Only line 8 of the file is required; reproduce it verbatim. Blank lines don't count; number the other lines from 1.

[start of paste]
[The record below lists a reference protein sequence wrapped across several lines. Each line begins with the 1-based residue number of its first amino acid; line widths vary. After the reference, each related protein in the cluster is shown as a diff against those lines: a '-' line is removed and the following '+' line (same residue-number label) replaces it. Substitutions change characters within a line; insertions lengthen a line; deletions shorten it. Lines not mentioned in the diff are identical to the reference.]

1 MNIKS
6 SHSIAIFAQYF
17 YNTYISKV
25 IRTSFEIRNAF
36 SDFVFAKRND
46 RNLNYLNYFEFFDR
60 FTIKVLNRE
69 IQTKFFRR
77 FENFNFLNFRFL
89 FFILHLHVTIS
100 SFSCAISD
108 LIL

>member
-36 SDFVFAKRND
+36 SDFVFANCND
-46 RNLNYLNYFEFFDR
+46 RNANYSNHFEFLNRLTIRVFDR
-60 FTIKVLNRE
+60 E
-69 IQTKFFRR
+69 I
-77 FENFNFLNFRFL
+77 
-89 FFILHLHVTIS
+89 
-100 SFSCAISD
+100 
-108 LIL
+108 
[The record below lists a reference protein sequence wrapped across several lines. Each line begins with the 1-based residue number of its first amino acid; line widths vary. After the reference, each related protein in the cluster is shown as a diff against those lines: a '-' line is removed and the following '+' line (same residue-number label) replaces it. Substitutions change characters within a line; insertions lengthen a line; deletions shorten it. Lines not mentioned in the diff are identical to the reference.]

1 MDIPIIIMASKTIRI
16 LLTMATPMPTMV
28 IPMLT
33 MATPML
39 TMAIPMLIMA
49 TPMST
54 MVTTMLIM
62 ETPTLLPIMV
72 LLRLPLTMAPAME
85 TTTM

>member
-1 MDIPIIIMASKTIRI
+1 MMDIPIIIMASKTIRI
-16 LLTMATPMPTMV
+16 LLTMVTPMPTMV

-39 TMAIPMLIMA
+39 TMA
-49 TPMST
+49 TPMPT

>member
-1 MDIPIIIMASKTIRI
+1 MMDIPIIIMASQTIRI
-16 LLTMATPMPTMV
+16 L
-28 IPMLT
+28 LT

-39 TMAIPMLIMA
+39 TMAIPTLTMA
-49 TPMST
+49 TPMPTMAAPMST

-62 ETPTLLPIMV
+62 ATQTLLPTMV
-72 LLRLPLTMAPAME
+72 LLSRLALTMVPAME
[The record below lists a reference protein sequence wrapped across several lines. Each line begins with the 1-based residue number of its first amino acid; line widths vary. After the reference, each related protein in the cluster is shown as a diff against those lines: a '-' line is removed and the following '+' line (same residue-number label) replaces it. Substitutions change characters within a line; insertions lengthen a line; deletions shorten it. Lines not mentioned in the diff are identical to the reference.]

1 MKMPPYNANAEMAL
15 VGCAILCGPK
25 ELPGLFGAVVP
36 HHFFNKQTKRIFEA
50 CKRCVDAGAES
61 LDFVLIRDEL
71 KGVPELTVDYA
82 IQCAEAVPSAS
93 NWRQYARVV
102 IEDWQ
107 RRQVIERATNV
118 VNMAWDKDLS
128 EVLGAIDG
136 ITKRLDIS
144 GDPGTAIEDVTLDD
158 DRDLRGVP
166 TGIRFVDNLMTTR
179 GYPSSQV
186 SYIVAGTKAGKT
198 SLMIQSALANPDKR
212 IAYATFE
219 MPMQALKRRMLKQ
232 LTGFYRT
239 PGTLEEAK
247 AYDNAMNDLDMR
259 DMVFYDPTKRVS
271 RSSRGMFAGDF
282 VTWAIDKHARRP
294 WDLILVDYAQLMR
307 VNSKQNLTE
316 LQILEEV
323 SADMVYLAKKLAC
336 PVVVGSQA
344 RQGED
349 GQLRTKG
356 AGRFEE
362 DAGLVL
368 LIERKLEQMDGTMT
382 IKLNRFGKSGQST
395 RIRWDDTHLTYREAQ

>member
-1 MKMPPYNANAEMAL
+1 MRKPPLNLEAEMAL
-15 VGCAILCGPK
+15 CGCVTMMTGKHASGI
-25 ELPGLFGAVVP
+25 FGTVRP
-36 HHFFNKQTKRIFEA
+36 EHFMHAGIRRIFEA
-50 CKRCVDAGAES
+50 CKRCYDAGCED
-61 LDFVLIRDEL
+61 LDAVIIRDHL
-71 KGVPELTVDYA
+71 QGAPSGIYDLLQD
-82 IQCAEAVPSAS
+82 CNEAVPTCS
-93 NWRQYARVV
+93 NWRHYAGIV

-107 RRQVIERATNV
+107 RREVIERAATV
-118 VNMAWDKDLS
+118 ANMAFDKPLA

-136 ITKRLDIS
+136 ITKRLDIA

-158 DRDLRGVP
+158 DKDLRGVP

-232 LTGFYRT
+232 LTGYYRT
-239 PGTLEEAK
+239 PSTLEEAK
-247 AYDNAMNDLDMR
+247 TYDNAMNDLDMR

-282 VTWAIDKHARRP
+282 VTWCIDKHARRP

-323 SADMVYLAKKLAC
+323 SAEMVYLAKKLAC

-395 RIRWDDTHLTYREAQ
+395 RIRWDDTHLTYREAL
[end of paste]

60 FTIKVLNRE